I was at the Kennedy Center in Washington DC in the summer of '78 where an honoring ceremony was held for The Longest Walk - such a powerful peaceful demonstration! Proud of all The Native Americans and Marlon Brando (and host of other celebrities) who supported the rights of Native American people.

  26. Anonymous says:

    The full speech as published in The NY Times: http://nyti.ms/16K102o

  27. Anonymous says:

    Marlon Brando had the dignity and courage to stand for truth and justice. The largest genocide/holocaust was done to the Natives of the Americas.

  28. Anonymous says:

    Thumbs up.

  29. A wonderful moment for Sacheen Littlefeather, my friend. Her bravery continues over a lifetime. She, along with the American Indian Movement's Dennis Banks and many others including Brando, is a contemporary warrior and champion of Native American and all indigenous peoples' rights. Recognition of and respect for the original Americans, their ongoing spiritual cultures and their courageous descendents, is a baseline for beginning to heal the USA, a nation buried beneath the whitewashed guilt of attempting genocide.

  30. amazing

  31. Karen Ravine says:

    I saw this and was amazed and proud of my native blood . Mr Brandos truth also represented my "white"heritage in finally acknowledging the misuse of the original peoples. What amazes me the most is that was over 40 years ago and some sports team still don't get it!

  32. Anonymous says:

    I did not know about this salute to stand up against all.I think very degrading such a human race to have casinos on their land ,can't we have other thinks for their up lift ment how long we as Americans will keep on treating them as second class citizens.

  33. Tim Wing says:

    I once backpacked through USA and one of my least favourite memories was the mistreatment of American Indians. I felt disgusted and angered by the injustice done to the original inhabitants of this land. That feeling and pain never left me. I did not know about MB's brave and magnanimous gesture and I salute both the man and more importantly his intention. Bravo! May the fight for justice, truth and recognition be won sooner than later.

  34. Anonymous says:

    Like many others ,total respect Mr Brando,I'm a traveller in britain & we are treated with similar contempt.When we are ,which is rare,given land to live on without the threat of losing all we have we are made to feel like prisioners i.e.mounds,meatal spiked fences,cameras,........and more.How any of this is ok I don't know.,but how can the American people think they have/had the right to desimate a whole people then brand them savages etc when in fact the 'pioneers'were in the total WRONG!!

  35. Anonymous says:

    It is just hypocritical for someone to yak on about respecting Native Americans and at the same time refer to them as "Indians".They are not and never were Indians.A dumb European (Chris Colombus) mistook north America for eastern India and called it's natives Indian.We have all known better for generations now,but people still call Native Americans "Indians"...ridiculous !!!!!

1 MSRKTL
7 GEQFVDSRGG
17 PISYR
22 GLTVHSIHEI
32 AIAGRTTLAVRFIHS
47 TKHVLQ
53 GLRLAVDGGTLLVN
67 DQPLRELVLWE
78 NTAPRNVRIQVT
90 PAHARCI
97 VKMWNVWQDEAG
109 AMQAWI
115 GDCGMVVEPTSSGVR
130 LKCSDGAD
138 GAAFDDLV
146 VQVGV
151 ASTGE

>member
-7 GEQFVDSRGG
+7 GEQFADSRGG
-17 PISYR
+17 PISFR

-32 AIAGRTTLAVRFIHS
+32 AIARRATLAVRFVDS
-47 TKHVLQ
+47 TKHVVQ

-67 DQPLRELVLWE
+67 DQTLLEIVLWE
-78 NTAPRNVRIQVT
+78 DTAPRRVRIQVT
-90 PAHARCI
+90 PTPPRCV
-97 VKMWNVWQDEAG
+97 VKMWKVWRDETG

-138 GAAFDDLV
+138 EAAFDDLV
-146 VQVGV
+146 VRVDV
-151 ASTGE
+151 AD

36. Anonymous says:

    Hypocritical? Fuck off. She's native, she can refer to her people anyway she wishes.... I am from the Huron nation and we call each other Indian all the time. Your statement is so simplistic it begs to question whether or not you've ever met a native American. And remember this was over 40 years ago, before you white men brought the decency of political correctedness.

  37. Morris Keyonzo says:

    I salute Marlon Brando for his admirable quality and the bravery to stand up against the injustices visited upon the native Americans at the crucial moment of his career to make a difference in recognition of all marginalized people in the world.

  38. Anonymous says:

    All Respect to Marlon Brando for this portrayal...,During a time of Great turbulence for my people....
    Sadly ...,the genocide continues....Aho..! MitakuyeOyasin..! We Are All Related..! Dok'sa ake ( Until our Paths Cross Again)

  39. Redhand says:

    I remember this and it was tense with a lot of controversy. As mentioned, Wounded Knee was going on. I applauded AIM and Marlon Brando, both brave acts to bring attention to our plight. Brando began, back then, a consciousness for Native actors that has built over the years. Someone must be first.

  40. Pal Martensson says:

    This is just as reat as Muhammaed Ali´s actions, white or black it doesn´t matter the POWER of someone taking action in something you belive in is to follow your heart and all these people have BIG hearts and BIG brains, it shows that we must have trust in humanity. BIG thx to Ali, Brando, Littl feather and many more and don´t forget everybody matters and everyone counts, love and peace.

  41. jon says:

    Would that we learn from such..Its hard to imagine anyone taking action like that these days.

  42. I really don't care for "The Godfather", but I love Sacheen Littlefeather <3

  43. Unknown says:

    I study too.